In The Kitchen

Garlic Knots

September 25, 2012

Garlic Knots

Garlic knots have been around for quite a while, but lately they have seen an upswing in popularity. There are a few reasons why that seems to be happening. Think of garlic knots as soft breadsticks with an attitude –– a bit twisted, perhaps, but kindly. Think of garlic knots as snack food, bar food,… Read More

September 25, 2012

Storing & Handling Jalapenos

Choose fresh jalapeños with a glossy shine and deep colors. Avoid wrinkled or soft ones. Store them in a paper bag for one or two weeks in the walk-in. Once sliced, use within three days. Wear gloves when handling to avoid irritating the eyes from the oils found in the jalapeño’s skin. Read More

September 25, 2012

Tiramisu & Chocolate Martini

Mascarpone (mahs-kar-POH-neh) is not actually a cheese (no starter or rennet is used to produce it), but it is always included in the cheese family when the subject of relatives come up. And in the Italian arsenal of cheeses it stands tall. A rich and lush cow’s milk cheese, mascarpone is double or triple cream,… Read More

September 25, 2012

Veal Parmigiana

Vitello parmigiana, veal parmigiana, or veal Parmesan? Take your pick as to which wording you want to use to list this classic dish on your menu since all of them will serve your customers well — as long as you make it great. You have to admit, though, that Vitello Parmigiana has a certain ring… Read More

Sauce Doctoring

September 25, 2012

Sauce Doctoring

Ask ten French chefs to make a Béarnaise sauce and each of the sauces will taste the same. Ask ten Italian chefs to make a Bolognese sauce and none of the sauces will taste the same. No reflection on the expertise of either group of chefs, but there is something about sauces that pique the… Read More

September 25, 2012

Marinating Mushrooms

One of the easiest ways to ramp up the flavor of any pizza featuring mushrooms is to marinate the earthy delights for a day or two. Not only will the produce taste better, but it won’t dry out in the oven, either. Start with white button mushrooms and quarter them. Soak them for up to… Read More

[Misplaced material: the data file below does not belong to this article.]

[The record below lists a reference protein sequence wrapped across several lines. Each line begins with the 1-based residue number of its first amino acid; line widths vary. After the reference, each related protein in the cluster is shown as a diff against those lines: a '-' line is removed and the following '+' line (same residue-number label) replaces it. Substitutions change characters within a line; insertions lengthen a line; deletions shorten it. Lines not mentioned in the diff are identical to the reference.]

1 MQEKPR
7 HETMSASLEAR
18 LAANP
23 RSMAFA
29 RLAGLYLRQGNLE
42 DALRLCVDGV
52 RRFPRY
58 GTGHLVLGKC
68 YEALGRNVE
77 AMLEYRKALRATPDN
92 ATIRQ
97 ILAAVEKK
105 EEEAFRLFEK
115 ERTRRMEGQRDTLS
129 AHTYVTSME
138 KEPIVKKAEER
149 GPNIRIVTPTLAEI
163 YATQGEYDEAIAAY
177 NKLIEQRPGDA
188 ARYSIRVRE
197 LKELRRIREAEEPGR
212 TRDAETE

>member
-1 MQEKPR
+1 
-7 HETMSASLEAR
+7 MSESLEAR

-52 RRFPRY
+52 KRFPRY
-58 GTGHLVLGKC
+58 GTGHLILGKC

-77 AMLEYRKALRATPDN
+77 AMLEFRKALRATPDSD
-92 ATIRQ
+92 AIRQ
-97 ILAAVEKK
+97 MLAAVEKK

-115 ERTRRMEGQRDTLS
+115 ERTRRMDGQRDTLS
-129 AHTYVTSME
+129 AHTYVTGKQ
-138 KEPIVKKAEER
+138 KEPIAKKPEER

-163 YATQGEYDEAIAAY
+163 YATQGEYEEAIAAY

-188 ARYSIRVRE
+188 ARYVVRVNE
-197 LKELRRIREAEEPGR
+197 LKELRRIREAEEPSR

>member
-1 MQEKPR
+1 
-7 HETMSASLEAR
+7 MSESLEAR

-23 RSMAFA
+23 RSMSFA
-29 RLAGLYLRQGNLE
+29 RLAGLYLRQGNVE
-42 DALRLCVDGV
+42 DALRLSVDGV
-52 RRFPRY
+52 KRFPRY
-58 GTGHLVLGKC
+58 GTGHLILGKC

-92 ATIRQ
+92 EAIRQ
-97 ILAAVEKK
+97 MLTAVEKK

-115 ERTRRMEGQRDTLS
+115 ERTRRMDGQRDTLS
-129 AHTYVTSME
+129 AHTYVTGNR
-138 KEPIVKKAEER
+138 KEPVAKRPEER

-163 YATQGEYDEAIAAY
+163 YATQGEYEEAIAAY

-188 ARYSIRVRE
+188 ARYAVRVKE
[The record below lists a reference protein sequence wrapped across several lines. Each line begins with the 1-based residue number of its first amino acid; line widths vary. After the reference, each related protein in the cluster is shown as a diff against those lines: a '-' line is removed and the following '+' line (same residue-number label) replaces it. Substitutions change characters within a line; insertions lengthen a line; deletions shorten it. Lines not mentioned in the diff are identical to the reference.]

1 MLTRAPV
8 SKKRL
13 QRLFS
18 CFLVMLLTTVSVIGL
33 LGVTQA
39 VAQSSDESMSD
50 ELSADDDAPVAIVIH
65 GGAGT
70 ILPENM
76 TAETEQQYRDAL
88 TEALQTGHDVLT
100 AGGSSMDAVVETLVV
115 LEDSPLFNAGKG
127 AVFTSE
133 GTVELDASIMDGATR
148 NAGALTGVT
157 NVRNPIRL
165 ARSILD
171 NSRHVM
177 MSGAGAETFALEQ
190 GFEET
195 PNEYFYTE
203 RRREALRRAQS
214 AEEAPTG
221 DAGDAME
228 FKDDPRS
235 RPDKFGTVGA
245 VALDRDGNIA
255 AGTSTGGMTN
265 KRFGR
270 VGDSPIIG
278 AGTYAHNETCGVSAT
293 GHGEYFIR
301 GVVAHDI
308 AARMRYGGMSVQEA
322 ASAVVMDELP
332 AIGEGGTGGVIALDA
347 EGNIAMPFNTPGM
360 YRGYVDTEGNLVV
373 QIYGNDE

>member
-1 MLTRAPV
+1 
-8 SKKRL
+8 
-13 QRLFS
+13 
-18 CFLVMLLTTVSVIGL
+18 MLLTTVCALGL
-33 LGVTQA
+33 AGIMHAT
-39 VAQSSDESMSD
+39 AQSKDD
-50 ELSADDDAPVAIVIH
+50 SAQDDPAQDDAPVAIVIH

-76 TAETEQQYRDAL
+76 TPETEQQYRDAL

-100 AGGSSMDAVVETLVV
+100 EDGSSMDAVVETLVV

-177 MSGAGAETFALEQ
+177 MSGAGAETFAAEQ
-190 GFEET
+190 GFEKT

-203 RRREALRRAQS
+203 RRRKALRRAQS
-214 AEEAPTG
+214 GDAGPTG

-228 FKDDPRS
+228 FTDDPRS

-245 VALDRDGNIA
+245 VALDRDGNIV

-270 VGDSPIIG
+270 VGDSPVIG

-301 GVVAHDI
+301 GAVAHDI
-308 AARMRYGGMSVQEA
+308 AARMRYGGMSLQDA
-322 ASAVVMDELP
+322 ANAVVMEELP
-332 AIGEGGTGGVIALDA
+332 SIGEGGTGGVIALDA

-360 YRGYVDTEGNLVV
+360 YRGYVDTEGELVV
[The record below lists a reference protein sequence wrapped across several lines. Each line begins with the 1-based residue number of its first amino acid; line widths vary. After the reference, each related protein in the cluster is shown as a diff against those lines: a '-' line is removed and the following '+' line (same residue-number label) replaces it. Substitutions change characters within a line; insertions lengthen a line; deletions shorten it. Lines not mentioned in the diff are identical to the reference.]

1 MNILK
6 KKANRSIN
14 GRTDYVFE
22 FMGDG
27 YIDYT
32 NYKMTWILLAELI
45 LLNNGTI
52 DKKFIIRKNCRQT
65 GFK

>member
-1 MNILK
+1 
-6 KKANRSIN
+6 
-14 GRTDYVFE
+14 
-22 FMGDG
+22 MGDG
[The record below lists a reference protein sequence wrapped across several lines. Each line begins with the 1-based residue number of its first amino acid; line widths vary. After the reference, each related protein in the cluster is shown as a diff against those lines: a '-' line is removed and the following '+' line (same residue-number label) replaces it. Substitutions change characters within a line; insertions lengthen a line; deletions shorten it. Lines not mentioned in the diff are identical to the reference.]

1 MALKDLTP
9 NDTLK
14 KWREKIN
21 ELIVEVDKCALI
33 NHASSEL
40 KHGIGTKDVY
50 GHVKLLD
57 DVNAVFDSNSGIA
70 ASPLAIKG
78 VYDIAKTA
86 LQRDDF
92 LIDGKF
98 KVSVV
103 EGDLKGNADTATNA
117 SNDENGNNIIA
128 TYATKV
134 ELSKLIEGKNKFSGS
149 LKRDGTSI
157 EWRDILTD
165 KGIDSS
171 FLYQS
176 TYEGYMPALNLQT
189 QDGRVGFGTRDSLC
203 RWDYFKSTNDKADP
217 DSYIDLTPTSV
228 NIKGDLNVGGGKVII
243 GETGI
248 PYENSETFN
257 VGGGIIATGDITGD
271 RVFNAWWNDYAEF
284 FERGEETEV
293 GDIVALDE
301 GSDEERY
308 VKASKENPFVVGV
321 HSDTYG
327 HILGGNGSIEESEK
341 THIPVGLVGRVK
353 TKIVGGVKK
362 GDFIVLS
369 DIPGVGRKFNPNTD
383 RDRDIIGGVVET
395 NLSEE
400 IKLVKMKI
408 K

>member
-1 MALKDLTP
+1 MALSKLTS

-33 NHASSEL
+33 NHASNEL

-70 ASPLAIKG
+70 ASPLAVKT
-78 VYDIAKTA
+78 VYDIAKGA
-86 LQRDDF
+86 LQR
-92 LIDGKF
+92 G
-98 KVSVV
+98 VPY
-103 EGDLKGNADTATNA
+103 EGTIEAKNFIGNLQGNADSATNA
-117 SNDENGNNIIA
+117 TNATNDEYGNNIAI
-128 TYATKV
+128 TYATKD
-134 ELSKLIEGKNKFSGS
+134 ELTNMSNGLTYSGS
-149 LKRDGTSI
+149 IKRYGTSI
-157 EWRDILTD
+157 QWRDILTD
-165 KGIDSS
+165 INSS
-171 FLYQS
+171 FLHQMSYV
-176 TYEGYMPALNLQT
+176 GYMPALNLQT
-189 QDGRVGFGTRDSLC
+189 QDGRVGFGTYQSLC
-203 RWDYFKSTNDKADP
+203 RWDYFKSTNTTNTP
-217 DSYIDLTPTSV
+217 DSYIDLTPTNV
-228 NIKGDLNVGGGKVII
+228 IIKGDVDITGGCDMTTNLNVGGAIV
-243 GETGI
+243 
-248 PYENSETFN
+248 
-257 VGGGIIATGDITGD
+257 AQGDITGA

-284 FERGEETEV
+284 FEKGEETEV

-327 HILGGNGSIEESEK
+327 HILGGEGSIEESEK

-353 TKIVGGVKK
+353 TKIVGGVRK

September 25, 2012

Tres Quesos

Tres quesos — cotija, Asadero and queso blanco. These are some of the more important cheeses in the family of Mexican cheeses. They each lend a flavorful dimension to various dishes ranging from appetizers and pizza to pasta and salads. Even more, considering the popularity of Mexican and Latin dishes, these three cheeses have a… Read More

September 25, 2012

Cassata Alla Siciliana

Cassata, an Italian sponge cake, is one of the more lavish desserts in the Italian repertoire, and its provenance is traced to Palermo, Sicily. In its original form, there is a lot of time involved in making the actual cake, not to mention the various layers (and in some versions layer upon layer of ice creams)… Read More

September 25, 2012

Ricotta and Ricotta Salata

This month, The Cheese Whiz is addressing two important cheeses –– ricotta and ricotta salata. Though similar in name, these two cheeses are like night and day. Let me explain. In this country, ricotta is made from whole or partially skimmed cow’s milk. Italian ricotta is made from sheep’s-milk whey. Similarly, ricotta salata (ree-COH-tah sah-LAH-tah)… Read More

September 25, 2012

Portobello

Here’s the story: An overgrown crimini mushroom goes by the name of portobello. To put it another way, once the brown crimini gets to be around 4 to 6 inches in diameter it becomes a portobello. Here, we are dealing with a big brown mushroom with broad appeal, and one that can be used in… Read More

Modern Pizza Trends Blend Old-World Style with New-Age Tips and Tricks

As it was first created in Italy, every pizza dough formula consists of flour, salt, yeast and water. Yet modern operators are finding ways to incorporate new flavors and styles into a very old technique. Thin-crust pizza still remains an American favorite, but the country’s many regions have brought to life their own styles. These are more than just pizza trends. Americans are fiercely loyal to their particular favorite pizza styles, from Deep Dish, Grandma and Old Forge to California, Detroit and New Haven. Everyone’s got a favorite –– and Pizza Today examines them all!

 

 

Today’s Restaurant Kitchens Feature More Than Traditional Toppings

Finding a point of differentiation is key when it comes to creating a menu. The pizza industry’s top ingredients include pepperoni, sausage, mushrooms, green pepper and onion, and every pizzeria offers some version of these toppings. Today, however, the pizza makeline is ever changing and diners are just as likely to find roasted garlic, sun-dried tomatoes, truffle oil and shrimp alongside their classic favorites. And the flavor doesn’t stop on top. Modern pizzaioli have found ways to implement flavor in their pizza dough formula as well. Ingredients like beer, spelt, whole wheat and molasses can give an operator a leg up on their competition and create a one-of-a-kind flavor profile that diners won’t find anywhere else.